On Fri, Apr 06, 2018 at 02:08:32PM +0000, Luis R. Rodriguez wrote: > How do you get the GUIDs for each driver BTW?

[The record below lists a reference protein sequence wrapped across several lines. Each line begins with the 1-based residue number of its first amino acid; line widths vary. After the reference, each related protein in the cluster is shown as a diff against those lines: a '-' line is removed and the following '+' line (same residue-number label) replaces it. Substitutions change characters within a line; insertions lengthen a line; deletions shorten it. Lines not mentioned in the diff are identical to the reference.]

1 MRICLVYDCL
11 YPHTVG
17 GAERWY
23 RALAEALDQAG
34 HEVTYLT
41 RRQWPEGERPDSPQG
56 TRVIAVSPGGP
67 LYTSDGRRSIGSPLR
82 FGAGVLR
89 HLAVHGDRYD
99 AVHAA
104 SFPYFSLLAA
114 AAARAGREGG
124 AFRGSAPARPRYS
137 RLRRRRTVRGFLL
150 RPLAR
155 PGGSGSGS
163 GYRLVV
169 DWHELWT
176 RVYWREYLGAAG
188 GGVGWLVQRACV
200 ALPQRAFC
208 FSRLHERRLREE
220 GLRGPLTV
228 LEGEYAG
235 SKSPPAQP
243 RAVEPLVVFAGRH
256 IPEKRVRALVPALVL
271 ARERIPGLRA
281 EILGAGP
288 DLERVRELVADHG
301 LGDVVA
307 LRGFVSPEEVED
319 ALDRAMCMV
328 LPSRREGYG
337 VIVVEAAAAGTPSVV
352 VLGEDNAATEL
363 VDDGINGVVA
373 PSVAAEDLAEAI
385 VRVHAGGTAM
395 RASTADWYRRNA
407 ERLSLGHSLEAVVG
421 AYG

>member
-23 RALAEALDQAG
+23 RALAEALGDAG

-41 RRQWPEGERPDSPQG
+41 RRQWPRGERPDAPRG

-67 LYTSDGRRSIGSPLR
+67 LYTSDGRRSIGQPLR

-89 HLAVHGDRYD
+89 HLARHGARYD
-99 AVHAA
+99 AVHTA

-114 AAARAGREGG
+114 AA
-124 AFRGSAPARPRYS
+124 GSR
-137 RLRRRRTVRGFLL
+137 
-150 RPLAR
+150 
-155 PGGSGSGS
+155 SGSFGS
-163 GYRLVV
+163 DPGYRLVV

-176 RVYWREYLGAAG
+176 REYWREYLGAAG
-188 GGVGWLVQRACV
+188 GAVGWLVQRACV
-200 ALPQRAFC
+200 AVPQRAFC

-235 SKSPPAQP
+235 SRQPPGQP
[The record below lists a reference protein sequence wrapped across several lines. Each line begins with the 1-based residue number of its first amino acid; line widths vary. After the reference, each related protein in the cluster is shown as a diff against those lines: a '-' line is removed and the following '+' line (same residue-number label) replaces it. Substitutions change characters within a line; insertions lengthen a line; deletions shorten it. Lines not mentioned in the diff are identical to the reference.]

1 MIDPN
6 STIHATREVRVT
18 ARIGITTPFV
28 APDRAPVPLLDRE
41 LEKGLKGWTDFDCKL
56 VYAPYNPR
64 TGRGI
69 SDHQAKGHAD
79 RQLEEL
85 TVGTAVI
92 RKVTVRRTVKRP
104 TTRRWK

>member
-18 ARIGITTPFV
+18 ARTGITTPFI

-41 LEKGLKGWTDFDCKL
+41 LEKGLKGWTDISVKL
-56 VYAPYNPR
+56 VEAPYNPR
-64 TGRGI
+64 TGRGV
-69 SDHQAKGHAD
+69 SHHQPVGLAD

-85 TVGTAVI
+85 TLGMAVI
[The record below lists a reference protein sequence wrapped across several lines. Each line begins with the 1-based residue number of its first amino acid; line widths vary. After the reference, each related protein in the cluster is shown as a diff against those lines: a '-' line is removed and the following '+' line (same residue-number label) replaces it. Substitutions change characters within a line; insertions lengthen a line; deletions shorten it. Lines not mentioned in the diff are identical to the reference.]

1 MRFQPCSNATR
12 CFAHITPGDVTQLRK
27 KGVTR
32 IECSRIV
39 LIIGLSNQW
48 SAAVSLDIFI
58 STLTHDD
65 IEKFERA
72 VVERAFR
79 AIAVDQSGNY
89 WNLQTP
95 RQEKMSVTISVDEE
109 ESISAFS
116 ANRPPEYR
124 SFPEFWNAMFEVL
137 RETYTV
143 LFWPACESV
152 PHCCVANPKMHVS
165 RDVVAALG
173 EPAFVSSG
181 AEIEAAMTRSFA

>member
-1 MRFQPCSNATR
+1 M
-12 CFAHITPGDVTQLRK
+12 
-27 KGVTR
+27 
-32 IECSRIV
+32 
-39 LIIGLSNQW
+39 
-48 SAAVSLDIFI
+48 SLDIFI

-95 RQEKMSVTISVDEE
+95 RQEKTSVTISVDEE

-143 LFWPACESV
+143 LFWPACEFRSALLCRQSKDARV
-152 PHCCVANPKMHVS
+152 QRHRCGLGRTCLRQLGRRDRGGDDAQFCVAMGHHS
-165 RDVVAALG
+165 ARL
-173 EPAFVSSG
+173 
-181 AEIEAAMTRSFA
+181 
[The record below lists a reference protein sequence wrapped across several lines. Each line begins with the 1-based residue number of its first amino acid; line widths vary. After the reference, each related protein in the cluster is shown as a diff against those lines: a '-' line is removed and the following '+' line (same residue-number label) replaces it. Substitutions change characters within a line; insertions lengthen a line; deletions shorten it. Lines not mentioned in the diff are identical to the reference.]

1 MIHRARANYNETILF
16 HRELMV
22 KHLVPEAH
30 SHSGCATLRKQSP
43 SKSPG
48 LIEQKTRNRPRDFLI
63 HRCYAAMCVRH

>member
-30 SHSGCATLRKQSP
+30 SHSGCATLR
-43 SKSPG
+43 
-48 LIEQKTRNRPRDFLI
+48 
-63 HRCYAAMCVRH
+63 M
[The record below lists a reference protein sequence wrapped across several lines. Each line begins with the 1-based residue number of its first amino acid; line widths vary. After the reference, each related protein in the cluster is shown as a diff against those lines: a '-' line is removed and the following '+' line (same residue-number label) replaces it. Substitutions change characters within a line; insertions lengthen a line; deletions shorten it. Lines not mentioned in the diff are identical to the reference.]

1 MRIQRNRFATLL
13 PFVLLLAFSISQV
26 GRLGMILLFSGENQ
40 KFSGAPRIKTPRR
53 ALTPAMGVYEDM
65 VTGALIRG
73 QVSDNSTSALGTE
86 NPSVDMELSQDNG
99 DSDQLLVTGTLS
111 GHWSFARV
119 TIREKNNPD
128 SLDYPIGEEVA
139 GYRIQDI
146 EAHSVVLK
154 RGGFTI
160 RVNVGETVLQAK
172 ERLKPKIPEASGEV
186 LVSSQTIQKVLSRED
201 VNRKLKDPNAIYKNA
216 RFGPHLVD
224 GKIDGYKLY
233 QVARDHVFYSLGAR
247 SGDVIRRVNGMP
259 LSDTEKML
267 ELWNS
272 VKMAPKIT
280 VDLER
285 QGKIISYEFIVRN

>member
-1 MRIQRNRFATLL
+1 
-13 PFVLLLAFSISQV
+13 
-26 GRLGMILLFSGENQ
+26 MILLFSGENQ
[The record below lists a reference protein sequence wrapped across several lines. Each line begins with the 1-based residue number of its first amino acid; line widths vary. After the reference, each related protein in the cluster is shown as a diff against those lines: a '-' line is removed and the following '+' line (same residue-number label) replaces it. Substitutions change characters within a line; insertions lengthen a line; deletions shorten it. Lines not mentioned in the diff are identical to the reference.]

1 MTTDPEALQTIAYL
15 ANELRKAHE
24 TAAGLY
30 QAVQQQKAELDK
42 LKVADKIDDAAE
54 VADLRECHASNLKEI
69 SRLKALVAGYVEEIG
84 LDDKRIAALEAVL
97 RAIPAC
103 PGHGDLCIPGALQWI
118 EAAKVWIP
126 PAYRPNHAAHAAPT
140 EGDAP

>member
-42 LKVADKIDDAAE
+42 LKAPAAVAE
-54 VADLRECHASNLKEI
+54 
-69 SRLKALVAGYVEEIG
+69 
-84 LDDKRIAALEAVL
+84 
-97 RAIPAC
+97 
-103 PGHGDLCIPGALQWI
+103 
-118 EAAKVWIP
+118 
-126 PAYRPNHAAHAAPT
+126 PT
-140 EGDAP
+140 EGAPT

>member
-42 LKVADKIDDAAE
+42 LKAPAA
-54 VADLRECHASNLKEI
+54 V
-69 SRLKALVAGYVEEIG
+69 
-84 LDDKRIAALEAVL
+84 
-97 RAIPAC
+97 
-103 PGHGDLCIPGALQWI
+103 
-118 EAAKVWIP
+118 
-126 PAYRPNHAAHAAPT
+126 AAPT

They're used as filenames when extracting a Firmware Volume with UEFIExtract. E.g. let's say I'm looking for the EFI driver containing the UCS-2 string "ThunderboltDROM" in the MacBookPro9,1 Firmware Volume: $ UEFIExtract MBP91_00D3_B0C_LOCKED.scap $ grep -rl T.h.u.n.d.e.r.b.o.l.t.D.R.O.M MBP91_00D3_B0C_LOCKED.scap.dump MBP91_00D3_B0C_LOCKED.scap.dump/0 UEFI image/0 7A9354D9-0468-444A-81CE-0BF617D890DF/4 283FA2EE-532C-484D-9383-9F93B36F0B7E/0 7A9354D9-0468-444A-81CE-0BF617D890DF/0 77AD7FDB-DF2A-4302-8898-C72E4CDBD0F4/0 Compressed section/0 FC1BCDB0-7D31-49AA-936A-A4600D9DD083/0 Volume image section/0 7A9354D9-0468-444A-81CE-0BF617D890DF/97 9D1A8B60-6CB0-11DE-8E91-0002A5D5C51B/0 Compressed section/0 FC1BCDB0-7D31-49AA-936A-A4600D9DD083/0 PE32 image section/body.bin That file can then be examined with a hex editor, disassembler, etc. Since Hans knows the 8 byte signature of the file he's looking for, he'd just use: $ grep -rl '\x01\x23\x34\x56\x78\x9a\xbc\xde' ... (The \x syntax works with BSD grep shipping with macOS, but not with GNU grep. pcregrep should work, or grep -P, though the latter has been unreliable for me.) Pretty trivial obviously, the problem is how do you get the Firmware Volume? Apple ships firmware blobs for all supported machines as part of their OS updates, but if the vendor never provides updates (as Hans wrote), your only chance is to dump the ROM. On Macs the ROM is at physical address 0xffe00000. The rEFIt bootloader contains a "fvdump" tool which can be used to dump the Firmware Volume at this address to the ESP: https://github.com/yep/refit/blob/master/refit/dumpfv/dumpfv.c The tool dumps only 2 MByte, but contempary Macs use considerably larger firmware blobs (8 MByte+). A quick Google search turns up these alternative addresses where the ROM may be located: https://github.com/tianocore/edk2/blob/master/OvmfPkg/README "The base address for the 1MB image in QEMU physical memory is 0xfff00000. The base address for the 2MB image is 0xffe00000. The base address for the 4MB image is 0xffc00000." > Otherwise it would be wise to provide a technical reason for why > we'd choose one custom mechanism which would only serve a few tablets > over a mechanism which could serve more devices. An advantage of the approach I'm suggesting is that it also catches firmware even if the EFI driver wasn't loaded. There may even be firmware for devices that aren't present, vendors ship lots of surprising stuff on Firmware Volumes. (I've found a FireWire driver on the 12" MacBook8,1 volume, even though the machine has neither a FireWire port, nor a Thunderbolt port that you could connect a FireWire adapter to. They were probably just too lazy to constrain the firmware contents to what's actually needed on a specific machine.) On Fri, Apr 06, 2018 at 10:16:44AM -0400, Peter Jones wrote: > That said, EFI_FIRMWARE_VOLUME_PROTOCOL is part of the > PI spec, not the UEFI spec. It's not required in order to implement UEFI, > and some implementations don't use it. Even when the implementation > does include PI, there's no guarantee PI protocols are exposed after the > "End of DXE" event (though edk2 will expose this, I think). Thanks for pointing that out, I wasn't aware of it. On Fri, Apr 06, 2018 at 04:28:49PM +0200, Ard Biesheuvel wrote: > > EFI_FIRMWARE_VOLUME_PROTOCOL is not part of the UEFI spec but > > of the PI spec, and so we will be adding dependencies on > > implementation details of the firmware. I am aware we may already have > > done so for the Apple properties support > > ... or maybe not: I thought Lukas alluded to that in this thread, but > I can't actually find any traces of that in the code so I must have > misunderstood. Retrieval of Apple device properties is done using a custom Apple protocol, it doesn't involve the EFI_FIRMWARE_VOLUME_PROTOCOL. What I meant to say is, the EFI stub already stashes PCI ROMs and Apple device properties in setup_data payloads for consumption by the kernel proper, so extending that pattern to retrieval of device firmware (using EFI_FIRMWARE_VOLUME_PROTOCOL) seems kind of natural. Thanks, Lukas